2. However, it may cause novice learners problems. If code/program.py includes a hard-wired path to a data file, that path must be either datafile.ext or data/datafile.ext. The first will only work if the program is run with the lesson's root directory as the current working directory, while the second will only work if the program is run from within the code/ directory. This is a learning opportunity for students working from the command line, but a confusing annoyance inside IDEs and the IPython Notebook (where the tool's current working directory is less obvious). And yes, the right answer is to pass filenames on the command line, but that requires learners to understand how to get command line arguments, which isn't something they'll be ready for in the first hour or two.
  3. We have removed the requirement for an index file in the code/ and data/ directories. It is tempting to require code fragments in topics to have an extra attribute src="code/filename.ext" so that we can prune files that are no longer used as lessons change, but that may be more effort than authors are willing to put in.


The tools/ directory contains tool to help create and maintain lessons:

  • tools/check: make sure that everything is formatted properly, and print error messages identifying problems if it's not.
  • tools/build: build the lesson website locally for previewing. This assumes tools/check has given the site a clean bill of health.
  • tools/update: run the right Git commands to update shared files (e.g., layout templates).


The template still contains _layouts/ and _includes/ directories for page layout templates and standard inclusions. These are needed to support lesson preview.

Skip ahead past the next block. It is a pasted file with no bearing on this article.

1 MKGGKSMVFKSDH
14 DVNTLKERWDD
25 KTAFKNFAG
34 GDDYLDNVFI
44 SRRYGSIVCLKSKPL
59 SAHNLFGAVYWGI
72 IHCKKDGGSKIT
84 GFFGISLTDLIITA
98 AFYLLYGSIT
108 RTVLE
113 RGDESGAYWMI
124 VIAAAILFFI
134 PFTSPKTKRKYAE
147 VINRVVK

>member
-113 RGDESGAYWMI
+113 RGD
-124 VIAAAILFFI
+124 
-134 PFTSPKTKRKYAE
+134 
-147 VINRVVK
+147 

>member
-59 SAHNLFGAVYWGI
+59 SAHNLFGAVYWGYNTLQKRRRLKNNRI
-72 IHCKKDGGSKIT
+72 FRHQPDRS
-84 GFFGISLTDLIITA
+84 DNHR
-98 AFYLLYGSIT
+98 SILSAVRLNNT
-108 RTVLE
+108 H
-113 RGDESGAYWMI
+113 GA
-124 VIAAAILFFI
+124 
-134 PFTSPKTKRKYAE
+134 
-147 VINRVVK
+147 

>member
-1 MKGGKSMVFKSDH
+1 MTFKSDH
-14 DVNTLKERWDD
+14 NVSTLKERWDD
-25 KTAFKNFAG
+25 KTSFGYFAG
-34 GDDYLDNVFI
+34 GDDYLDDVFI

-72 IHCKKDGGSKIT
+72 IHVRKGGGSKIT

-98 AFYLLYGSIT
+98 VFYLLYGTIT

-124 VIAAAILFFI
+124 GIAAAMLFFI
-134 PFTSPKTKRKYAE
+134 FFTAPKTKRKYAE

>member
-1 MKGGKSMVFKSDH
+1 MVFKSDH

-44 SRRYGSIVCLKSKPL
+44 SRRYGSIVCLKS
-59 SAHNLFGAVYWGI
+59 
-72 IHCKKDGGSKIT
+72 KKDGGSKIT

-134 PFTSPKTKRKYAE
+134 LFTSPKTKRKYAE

Major Changes

  • We no longer rely on Make. Instead, the two key tools are scripts in the tools/ directory.
  • There is no longer a separate glossary page. Instead, the glossary is part of the reference guide given to learners.
  • The index page no longer lists overall learning objectives, since learning objectives should all be paired with challenges.
  • Topic pages no longer have key points: anything that would have gone here properly belongs in the reference guide.

Feedback from TGAC Instructor Trainees

Participants in the instructor training session run at TGAC on Oct 22-23 gave us feedback on the content shown above. Their points are listed below; we'll try to factor them into the final template.


  • Details +2
  • Lots of technical detail
  • Enables flexibility - adding contents
  • Markdown
  • Helps to structure / think about content
  • Good outline of what you want to do
  • Good organisation
  • Enough detail for somebody who doesn't have much experience
  • Uncomplicated visually
  • Required variables section
  • Proper highlighting for the syntax part
  • Clearly listed variables


  • Assumed knowledge (keywords) +2
  • Not much introduction +2
  • Overwhelming
  • Some terms jargon unclear
  • Not live yet so you can't check if works
  • Mixed instructions (website + Jekyll info)
  • Text on the lesson template needs reordering (restucturing)
  • See Markdown rendered so that it's easier to review
  • Key info down at the bottom
  • More visual info
  • No "Get it touch" info
  • Customizing lessons badly explained
  • Which md and translators to use
  • Colours (background + foreground)
  • example.edu for email


  • Maybe two different overviews (depending on the audience) +2
  • Why these engineering choices were made? (if that was supposed to be simple)
  • Troubleshooting?
  • Shortcut to the "how to set it up and skip the whole info"?
  • How is feedback to lessons made available to others?
  • Metasection on each lesson - which audience it is particularly working well with?
  • Why should we create our own website?

Dialogue & Discussion

Comments must follow our Code of Conduct.

Edit this page on Github